Aardman's Darkside

Following on from Aardman Classics, various Wallace and Gromits, Chicken Run and Angry Kid, Aardman’s Darkside is the latest in a growing collection of discs devoted to the Bristol-based animation studio. What makes this one different is the ‘Darkside’ tag, though this is an area which Aardman has never been afraid to deal in. Watch any of the above discs and you’ll notice a discernible edge: the Hitchcockian overtones to The Wrong Trousers; the sinister characters who populate Stagefright and Wat’s Pig; the Were-Rabbit; even the bleak realism found in the early Conversation Piece films for Channel Four. Moreover, this particular disc isn’t really all that concerned with the ‘Darkside’ after all, however you define it. Rather it’s more of an adult-orientated collection: over 80 minutes of animation in which we find the “Clapping Twat”, naked Australians, fart gags, talk of butt plugs and a fair spattering of swear words. The cynically inclined may find this more juvenile, in fact, than adult.

Of the assembled shorts and television episodes, it is perhaps the Rex the Runt appearances which will be most familiar. Screened in an afternoon slot on BBC2 during the late nineties, it’s fair to say that this particular series was never particularly dark. Certainly it could be odd (science fiction interpolations, nods to Miami Vice’s Don Johnson), play host to an instantly recognisable Paul Merton cameo and throw up some inventive gags (the pick of these episodes being the concept that in this canine populated world all supermodels are represented by greyhounds), but then much of it was also obvious and ultimately hit-and-miss. Indeed, in this latter respect it sets up the tone for the compilation as a whole: one minute sketchy and ineffectual, the next hilarious and genuinely inventive.

Unfortunately it’s the stand-alone shorts that fall into the “sketchy, ineffectual” category. Ramble On, Out of Joint and Boxed In, though very different in style and approach – 2D and 3D, handmade and computer assisted animation – each adds up to little beyond a single, often cheap gag. Boxed In, for example, recreates the familiar Roadrunner concept with an old man and a rat; nice enough, perhaps, but never particularly surprising or beyond the expected. Essentially it’s all a little too cosy, even if it is lending itself to a compilation dubbed Darkside.

The three Big Jeff and five A Town Called Panic! instalments are far more effective in their sketchy fragments. Big Jeff simply chucks in as much crude humour as it can to complement its crude animation, the choice joke being Fuckmefuckyou, a self-explanatory nod to Doctor Dolittle. Along similar lines A Town Called Panic! operates with an energy of almost too manic proportions; rather than take its time, it simply screams through its nonsensical plots and cheeky gags. Furthermore, it’s also the disc’s one great discovery. The 3D and stop-motion, it looks like nothing like previous Aardman efforts. Utilising kids’ toy figures (an Indian – as in “cowboys and Indians” – a solider, a horse, sundry farmyard props) it plays out like the most bizarre kids’ game imaginable, one in which a bear is on the prowl, a horse plays surrogate father to a soldier and an Indian and also has a penchant for baking cakes. Perhaps unsurprisingly it also demonstrates the violent edges you’d expect from such a kids’ game, were you to ever exist.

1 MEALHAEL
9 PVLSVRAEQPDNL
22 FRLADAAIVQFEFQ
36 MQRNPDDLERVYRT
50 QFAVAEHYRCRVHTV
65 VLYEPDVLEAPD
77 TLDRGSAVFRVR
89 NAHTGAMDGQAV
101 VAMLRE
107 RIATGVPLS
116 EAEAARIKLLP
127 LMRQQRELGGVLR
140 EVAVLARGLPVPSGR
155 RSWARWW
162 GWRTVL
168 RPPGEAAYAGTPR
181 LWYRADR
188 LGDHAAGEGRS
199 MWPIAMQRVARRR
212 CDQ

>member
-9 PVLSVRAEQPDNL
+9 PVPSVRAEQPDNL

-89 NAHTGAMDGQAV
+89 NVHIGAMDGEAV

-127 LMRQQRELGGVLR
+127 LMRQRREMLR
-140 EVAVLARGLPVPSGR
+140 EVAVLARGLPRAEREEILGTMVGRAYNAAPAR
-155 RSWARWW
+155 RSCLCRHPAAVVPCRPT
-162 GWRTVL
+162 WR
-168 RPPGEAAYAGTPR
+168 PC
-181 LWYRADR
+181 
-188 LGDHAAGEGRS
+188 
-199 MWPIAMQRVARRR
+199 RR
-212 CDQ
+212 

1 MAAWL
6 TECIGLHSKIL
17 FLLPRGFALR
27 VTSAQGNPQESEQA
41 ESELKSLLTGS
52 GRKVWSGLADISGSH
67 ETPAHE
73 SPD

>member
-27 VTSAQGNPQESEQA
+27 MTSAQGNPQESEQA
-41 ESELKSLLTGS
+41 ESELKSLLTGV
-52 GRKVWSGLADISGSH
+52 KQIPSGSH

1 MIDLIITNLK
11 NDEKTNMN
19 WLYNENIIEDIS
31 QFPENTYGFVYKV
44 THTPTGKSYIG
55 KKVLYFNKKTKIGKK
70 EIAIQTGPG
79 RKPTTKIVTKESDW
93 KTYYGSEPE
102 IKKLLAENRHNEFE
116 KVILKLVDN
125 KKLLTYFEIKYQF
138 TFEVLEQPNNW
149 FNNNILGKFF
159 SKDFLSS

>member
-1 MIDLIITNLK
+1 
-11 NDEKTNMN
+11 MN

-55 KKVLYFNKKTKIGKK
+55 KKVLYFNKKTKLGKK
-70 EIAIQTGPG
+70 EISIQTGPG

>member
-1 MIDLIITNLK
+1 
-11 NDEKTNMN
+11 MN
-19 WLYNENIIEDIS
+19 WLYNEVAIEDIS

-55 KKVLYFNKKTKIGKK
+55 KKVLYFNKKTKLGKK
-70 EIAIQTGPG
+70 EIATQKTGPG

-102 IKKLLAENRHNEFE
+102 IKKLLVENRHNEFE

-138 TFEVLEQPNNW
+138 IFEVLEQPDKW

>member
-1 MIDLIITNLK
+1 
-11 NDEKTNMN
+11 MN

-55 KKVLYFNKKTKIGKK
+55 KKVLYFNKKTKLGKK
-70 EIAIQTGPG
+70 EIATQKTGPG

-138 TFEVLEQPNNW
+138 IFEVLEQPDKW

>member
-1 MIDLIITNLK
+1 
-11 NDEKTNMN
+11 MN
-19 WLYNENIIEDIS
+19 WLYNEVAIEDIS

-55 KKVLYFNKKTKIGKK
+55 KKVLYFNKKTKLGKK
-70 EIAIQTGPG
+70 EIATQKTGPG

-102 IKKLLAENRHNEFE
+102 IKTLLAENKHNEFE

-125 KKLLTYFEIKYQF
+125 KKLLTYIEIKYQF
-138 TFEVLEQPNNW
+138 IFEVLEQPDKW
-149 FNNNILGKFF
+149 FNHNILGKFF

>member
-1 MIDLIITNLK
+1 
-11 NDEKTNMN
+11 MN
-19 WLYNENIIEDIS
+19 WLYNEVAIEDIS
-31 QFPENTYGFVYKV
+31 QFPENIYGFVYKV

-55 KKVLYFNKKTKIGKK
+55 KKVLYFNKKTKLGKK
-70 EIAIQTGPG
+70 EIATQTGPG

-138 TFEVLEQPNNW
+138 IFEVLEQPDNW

The only contribution not mentioned thus far are the nine Angry Kid episodes, though these should be familiar to animation fans having featured on disc before (both on their own collection and as an Easter egg on the Aardman Classics set). As an extra feature, however, we do find a brand new instalment, this one entitled Angry Kid’s Darkside. Though as brief as previous efforts, i.e. no more than a couple of minutes, it does include a nice little homage to An American Werewolf in London and as a result becomes the disc’s sole effort to flirt with horror. Indeed, the more you think about it, the more the Darksidetag seems misguided. Nonetheless, as an addition to Aardman’s DVD output it does make for a welcome tying up of loose ends despite the imbalances. As said, A Town Called Panic! is really quite wonderful and a genuine discovery, the rest swings between the good and the mediocre.

The Disc

At 80 minutes in length, and with that single Angry Kid piece as an extra, Aardman’s Darkside fits easily onto a single dual-layered disc. No subtitles are available, but otherwise there’s little to fault in this collection’s handling. Original aspect ratios are adhered to and, where applicable, granted anamorphic enhancement. Furthermore, the prints used are in fine condition and there are no technical hurdles to spoil our enjoyment. As for the soundtracks, DD2.0 offerings appear in all cases and are as crisp and clear as should be expected. All round, a good effort which only makes the paucity of extras all the more disappointing. It’s worth remembering that Momentum’s Aardman Classics disc came with commentaries, info on the filmmakers and an Easter egg, not to mention an informative book for early buyers.

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